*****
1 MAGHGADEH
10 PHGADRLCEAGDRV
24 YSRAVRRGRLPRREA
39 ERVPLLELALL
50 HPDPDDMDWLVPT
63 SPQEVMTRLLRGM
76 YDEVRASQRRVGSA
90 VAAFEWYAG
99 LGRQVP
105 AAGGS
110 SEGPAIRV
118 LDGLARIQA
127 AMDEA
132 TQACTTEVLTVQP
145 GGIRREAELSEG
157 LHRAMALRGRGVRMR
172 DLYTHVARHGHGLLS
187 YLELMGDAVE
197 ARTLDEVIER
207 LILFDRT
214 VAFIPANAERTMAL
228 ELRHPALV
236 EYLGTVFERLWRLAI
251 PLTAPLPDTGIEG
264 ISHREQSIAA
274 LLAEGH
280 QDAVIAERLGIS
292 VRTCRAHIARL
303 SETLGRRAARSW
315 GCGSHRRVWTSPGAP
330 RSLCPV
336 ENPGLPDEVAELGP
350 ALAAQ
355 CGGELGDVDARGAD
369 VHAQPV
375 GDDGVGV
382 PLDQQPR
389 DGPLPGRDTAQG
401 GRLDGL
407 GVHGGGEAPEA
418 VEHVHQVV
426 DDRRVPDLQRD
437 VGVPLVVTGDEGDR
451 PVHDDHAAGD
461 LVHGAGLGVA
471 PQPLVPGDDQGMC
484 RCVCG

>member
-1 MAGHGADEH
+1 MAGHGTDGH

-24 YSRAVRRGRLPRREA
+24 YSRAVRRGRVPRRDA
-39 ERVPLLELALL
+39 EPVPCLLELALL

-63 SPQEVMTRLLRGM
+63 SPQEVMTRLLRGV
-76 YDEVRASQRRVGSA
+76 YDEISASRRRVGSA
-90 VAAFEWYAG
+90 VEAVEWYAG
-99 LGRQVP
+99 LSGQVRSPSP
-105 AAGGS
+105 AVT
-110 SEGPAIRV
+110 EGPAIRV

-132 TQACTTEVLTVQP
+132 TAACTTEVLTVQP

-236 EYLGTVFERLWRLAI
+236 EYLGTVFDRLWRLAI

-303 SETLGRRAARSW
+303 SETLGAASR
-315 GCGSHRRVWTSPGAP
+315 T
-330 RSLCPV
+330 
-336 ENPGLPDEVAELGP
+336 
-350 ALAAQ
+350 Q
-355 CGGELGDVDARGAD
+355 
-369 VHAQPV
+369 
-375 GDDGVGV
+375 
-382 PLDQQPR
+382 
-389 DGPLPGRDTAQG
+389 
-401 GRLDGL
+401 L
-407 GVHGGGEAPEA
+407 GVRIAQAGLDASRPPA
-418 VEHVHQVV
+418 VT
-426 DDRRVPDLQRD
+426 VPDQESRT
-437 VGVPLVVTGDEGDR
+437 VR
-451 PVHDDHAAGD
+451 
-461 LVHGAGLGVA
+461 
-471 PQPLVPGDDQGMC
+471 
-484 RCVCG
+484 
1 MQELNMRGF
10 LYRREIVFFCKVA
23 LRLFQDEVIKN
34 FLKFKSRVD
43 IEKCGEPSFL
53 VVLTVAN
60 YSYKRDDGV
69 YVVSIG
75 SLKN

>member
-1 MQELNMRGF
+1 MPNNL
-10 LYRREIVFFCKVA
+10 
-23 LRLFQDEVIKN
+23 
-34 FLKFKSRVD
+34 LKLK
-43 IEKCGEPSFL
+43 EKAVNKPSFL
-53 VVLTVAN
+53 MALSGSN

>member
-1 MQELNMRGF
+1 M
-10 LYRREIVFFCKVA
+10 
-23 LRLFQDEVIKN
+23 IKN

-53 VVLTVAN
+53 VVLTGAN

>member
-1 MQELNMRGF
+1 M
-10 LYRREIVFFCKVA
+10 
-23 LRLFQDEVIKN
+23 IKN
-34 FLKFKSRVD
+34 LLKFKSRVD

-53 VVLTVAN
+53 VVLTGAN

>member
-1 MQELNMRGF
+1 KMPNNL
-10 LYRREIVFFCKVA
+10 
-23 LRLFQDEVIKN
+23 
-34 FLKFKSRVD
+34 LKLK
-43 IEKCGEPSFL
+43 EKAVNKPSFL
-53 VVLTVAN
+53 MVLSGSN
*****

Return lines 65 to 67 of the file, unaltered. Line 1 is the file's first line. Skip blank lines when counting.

-110 SEGPAIRV
+110 EGPAIRV

-132 TQACTTEVLTVQP